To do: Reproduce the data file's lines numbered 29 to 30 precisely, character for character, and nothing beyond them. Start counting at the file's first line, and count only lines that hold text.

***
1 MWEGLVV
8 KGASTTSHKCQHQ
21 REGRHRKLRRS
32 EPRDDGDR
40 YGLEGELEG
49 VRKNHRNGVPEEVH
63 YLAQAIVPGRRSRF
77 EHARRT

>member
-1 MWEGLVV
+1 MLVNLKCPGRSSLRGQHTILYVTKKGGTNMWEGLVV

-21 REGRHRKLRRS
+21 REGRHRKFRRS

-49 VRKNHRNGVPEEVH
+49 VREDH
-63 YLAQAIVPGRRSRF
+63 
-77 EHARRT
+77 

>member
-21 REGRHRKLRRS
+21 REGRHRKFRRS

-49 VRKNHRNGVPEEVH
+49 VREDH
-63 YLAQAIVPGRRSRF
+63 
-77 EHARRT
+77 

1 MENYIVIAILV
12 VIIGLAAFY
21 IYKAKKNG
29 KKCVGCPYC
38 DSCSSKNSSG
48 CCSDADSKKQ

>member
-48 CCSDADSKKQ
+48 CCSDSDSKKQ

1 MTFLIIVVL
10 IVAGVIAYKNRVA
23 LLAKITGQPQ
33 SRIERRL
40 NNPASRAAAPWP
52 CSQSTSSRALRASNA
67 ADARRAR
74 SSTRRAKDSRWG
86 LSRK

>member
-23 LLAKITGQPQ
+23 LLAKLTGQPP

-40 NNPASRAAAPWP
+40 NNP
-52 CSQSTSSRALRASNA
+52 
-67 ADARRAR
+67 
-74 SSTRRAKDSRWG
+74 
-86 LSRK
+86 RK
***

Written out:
1 MENYIVIAILV
12 VIIGLAAFY